Delegating former technical responsibilities to scale yourself as a first-level manager
As his team grows, this Antoine (Sr Director of Engineering at Box) realizes his technical responsibilities are impairing his ability to scale himself as a manager. He hires a technical lead and delegates the technical vision to them.
A few years ago, at Box, I moved from the position of technical lead to that of a manager. As a new manager, I was in charge of people, as well as the tech vision. I was still coding and doing Pull Reviews and Architecture quite a lot.
However, I began to see some symptoms that I couldn’t be as efficient when coding, as I could be as a manager:
- I started to slow down my team. For example, an engineer sent a Pull Review and had to wait because I was in a management meeting.
- I started to make tradeoffs, asking myself “Should I go to that architecture and design meeting or this mentoring discussion with an engineer”?
- I realized that I could not add any more people to my team, because my management bandwidth was very thin.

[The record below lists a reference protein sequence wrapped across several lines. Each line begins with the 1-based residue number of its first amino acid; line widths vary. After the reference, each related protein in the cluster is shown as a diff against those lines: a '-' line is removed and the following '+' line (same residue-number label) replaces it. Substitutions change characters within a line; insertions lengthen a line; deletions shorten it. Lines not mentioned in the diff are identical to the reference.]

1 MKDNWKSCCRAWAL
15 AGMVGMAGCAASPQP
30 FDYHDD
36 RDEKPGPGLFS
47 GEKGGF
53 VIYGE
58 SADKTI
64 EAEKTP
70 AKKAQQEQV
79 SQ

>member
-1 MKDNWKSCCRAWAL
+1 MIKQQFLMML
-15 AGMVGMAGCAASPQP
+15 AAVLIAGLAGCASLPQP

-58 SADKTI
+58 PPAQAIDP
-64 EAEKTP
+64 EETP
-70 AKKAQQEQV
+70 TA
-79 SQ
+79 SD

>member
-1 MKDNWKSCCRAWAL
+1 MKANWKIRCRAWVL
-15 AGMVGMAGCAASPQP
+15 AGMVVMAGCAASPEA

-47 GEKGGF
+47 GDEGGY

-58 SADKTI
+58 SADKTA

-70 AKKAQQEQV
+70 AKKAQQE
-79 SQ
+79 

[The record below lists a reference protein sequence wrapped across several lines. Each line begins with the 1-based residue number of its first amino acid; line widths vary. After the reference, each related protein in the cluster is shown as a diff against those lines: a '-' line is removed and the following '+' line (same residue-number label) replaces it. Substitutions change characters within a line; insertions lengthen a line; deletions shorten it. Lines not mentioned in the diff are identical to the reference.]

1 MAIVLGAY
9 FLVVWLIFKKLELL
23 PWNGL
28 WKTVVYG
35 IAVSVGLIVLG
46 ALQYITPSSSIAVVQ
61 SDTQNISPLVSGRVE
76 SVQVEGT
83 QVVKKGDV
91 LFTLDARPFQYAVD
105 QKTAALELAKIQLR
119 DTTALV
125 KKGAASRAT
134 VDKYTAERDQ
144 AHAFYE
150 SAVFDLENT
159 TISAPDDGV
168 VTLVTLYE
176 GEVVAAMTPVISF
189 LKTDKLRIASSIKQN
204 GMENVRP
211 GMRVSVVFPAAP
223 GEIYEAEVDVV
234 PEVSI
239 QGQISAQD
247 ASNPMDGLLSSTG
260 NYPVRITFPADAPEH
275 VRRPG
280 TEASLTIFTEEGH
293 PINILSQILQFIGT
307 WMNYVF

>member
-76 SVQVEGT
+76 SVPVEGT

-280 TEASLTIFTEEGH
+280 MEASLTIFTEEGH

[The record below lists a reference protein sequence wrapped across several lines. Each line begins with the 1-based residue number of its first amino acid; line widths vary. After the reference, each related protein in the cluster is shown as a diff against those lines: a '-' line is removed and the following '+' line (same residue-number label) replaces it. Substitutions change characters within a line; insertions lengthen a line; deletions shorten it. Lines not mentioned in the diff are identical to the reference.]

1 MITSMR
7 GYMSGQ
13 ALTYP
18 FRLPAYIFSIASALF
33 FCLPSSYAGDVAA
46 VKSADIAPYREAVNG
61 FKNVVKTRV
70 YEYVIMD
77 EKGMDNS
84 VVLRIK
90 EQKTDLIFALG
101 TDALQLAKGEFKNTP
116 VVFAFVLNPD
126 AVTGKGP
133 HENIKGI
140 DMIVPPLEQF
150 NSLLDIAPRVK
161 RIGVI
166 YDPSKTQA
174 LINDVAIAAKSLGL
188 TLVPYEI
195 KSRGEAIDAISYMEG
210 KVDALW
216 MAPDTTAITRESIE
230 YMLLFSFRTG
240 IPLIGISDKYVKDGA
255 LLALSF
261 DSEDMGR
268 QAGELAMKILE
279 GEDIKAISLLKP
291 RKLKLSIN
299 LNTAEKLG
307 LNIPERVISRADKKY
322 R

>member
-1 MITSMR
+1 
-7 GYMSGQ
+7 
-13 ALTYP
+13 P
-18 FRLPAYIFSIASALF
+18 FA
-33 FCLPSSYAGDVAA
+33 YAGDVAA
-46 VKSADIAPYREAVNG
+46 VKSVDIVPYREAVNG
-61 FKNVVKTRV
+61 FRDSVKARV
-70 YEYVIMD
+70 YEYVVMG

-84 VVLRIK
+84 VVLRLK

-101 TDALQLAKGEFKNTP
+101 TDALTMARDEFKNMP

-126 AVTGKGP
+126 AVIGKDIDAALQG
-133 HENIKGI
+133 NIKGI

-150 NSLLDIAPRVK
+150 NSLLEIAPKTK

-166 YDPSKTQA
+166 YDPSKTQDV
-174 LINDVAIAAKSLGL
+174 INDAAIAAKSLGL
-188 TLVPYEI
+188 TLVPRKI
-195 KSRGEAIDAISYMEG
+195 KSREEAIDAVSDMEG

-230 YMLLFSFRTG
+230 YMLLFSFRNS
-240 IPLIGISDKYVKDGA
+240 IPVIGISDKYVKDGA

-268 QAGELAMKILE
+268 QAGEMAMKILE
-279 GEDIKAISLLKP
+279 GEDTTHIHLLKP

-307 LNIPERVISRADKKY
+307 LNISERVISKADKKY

Moreover, I started to realize that this problem was slowing down my growth as a manager.
I decided to delegate technical leadership to someone else. As I didn’t have someone internally who had enough experience, I decided to hire someone externally.
I decided to hire a staff engineer with 10–15 years of experience who would be my partner, lead all the technical parts of Box’s tech vision, and who would technically mentor my engineers. I was very careful in choosing this person, and I sourced and hired him myself, without going through the regular hiring process. I was looking for somebody more experienced than me and better than me technically. This type of profile doesn’t usually reply to recruiting emails. Because of this, it took four months to hire the right person.
This decision was a very good decision because I could focus on leadership and could develop as a manager, which was my main motivation.
In order to grow as a manager, you sometimes need to abandon one of your hats. As an Engineering Manager, you have to abandon your technical leadership as soon as you see that you have to make tradeoffs between your role as a manager and as a technical lead, or as soon as you see that you become a bottleneck for your engineers.